Older, non-step autos (like me): You'll need to remove the shifter handle to remove the shifter plate. The procedure is simple: grab the handle and pull like hell (pictured). Advice:
  • You don't have to hold the shifter button
  • It helps to straddle the lever and pull with both hands
  • Sometimes they're REALLY STUCK. Pull harder
  • Put the transmission in neutral for a better angle (Put the parking brake on!!)
  • You'll likely hit the rearview mirror, and your chin

Automatic transmissions: pry the shifter cover up with a screwdriver

Regardless of transmission, you'll end up with a view similar to this. (Automatics: feel free to put the lever back in and shift back into park.)

All that for these two screws. Remove them.

Remove the parking brake boot. Put your fingers under the edge and pry up. Extend it as far up as you can.

Now you can remove the entire center console. Grab the sides and pull it straight back a few inches.

My 15-year old plastic hasn't held up very well.

Last step for this is to remove the door lock/hazard switch. Pop it up from underneath and unplug the cable.

Remove the entire center console assembly up and through the parking brake. The more you engage the lever the easier it is to remove. Be sure the ashtray cable n te rear does not catch.

Put it in a safe place.

Be careful of these clips under the rear ashtray. They're needed for reassembly, but mine had long-since split in half. Keep track of them.

Back in the front: move/tilt the seats back to reveal two springs (either side). Twist them slightly with your pliers to remove. (Don't worry. They're VERY easy to put back in)

One of the springs

With the springs removed, using your finger, pull out the the two plugs from either side. (Note the easily misplaced rear-ashtray clips and rear ashtray cable at the top of the image)

The armrest cover can now be removed

Tilt the armrest straight up and unclip this trim piece

Tilt the armrest back down and remove these two trim pieces (either side). My 15-year old plastic again didn't hold up and these almost fell off. Yours will probably need to be unclipped.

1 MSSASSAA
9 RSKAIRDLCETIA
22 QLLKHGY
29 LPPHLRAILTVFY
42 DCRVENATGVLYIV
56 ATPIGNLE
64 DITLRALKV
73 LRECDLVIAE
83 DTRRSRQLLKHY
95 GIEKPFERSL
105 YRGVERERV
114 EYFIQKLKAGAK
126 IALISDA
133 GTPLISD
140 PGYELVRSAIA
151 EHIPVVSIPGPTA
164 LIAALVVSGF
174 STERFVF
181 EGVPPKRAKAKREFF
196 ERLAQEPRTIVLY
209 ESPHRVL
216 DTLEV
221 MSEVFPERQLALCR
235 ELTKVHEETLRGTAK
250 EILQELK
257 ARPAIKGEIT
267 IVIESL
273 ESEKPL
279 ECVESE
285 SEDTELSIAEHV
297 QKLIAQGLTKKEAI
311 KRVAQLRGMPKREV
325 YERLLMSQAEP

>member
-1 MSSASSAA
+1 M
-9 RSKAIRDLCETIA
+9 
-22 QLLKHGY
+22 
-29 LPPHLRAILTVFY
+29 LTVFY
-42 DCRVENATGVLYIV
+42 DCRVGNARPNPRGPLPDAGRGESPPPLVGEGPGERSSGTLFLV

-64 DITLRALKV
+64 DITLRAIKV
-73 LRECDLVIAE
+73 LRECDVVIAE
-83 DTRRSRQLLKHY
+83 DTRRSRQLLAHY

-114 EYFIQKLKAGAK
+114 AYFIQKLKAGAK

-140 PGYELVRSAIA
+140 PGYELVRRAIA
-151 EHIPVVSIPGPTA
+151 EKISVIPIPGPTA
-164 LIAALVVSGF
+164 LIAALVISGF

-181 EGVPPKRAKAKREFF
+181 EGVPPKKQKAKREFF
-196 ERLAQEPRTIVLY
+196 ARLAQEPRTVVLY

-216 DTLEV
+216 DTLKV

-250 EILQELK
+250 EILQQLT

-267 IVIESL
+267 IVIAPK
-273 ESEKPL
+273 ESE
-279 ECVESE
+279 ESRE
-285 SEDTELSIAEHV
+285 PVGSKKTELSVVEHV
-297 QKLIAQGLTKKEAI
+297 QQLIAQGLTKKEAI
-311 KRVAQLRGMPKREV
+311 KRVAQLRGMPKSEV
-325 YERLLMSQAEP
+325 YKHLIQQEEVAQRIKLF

Pull the armrest out. I put these two plastic covers back in for safekeeping. Let's move inside.

52 Posts
Discussion Starter · #2 ·

The bottom half of the armrest, with the rubber insert, on my kitchen counter.

Flip the armrest upside-down and unclip this small tab

Run a screwdriver/guitar pick/your fingernails along the edge and undo the clips holding the rubber insert in. I recall 5-6 (quite secure) clips.

The bottom armrest and rubber insert. Again, an iPhone 5 fits perfectly.

Start with the lower armrest piece. There are two large plastic ribs. You need to cut a large (~3/4-inch) channel through the righthand one. Use the image as reference. It doesn't matter how you do this, so long as it resembles the image above. (I used a drill to make a series of holes, broke the plastic between them with snips, and smoothed it all out with a file.)

Place your iPhone in the tray, and note where you want the connector to be

It's time to drill. Make the hole the same size as the white plastic Lightning connector itself. Notes on drilling:
  • This is the hardest part of this mod. There's no real good angle to get at the plastic. Be patient.
  • DO NOT drill through the rubber side!!! Drill through the plastic side in the back. This 1) aligns the hole and 2) makes the end result look seamless
  • I found that drilling between the two outside plastic ribs was nearly perfect for alignment.
  • When you get through the plastic you'll feel the rubber layer. It will stretch. STOP DRILLING HERE and switch to an awl or knife.
  • DO NOT cut a nice, round, Lightning-sized piece out of the rubber!!! Instead, just cut a small slit (see second photo). The rubber will stretch, help anchor the connector, and hide any imperfections in drilling. The stretchy rubber is key to this looking good!

Before you try the fit, thread the Lightning cable through this convenient slot in the lower armrest.

My photography suffered here. Keep drilling and cutting and trimming until you can push the Lighting connector all the way through the hole/slit. Pull it COMPLETELY through until just the cord is threaded in the hole.
Now here's the trick: push the connector back through the hole. It'll be much harder this time. Here's what's happening: the stretched rubber layer is being pushed into the hole, rolling up BETWEEN the plastic and connector. This tight layer of rubber does two things:
  1. Puts a lot of friction onto the connector, creating a stable, solid hold without glue
  2. Covers up the rough edges on the drilled plastic, making the hole look clean and professional
    At this point, if you like, you can apply glue, Sugru, silicon, etc to the back of the connector for added solidity. I've been using this mod for 6 weeks without glue with no issues.

You can see now why I said don't worry about the drilling. The tray looks perfect, and I wasn't even following a guide.

Once you have the Lightning connector how you want it, it's time to snap everything together. It should resemble this.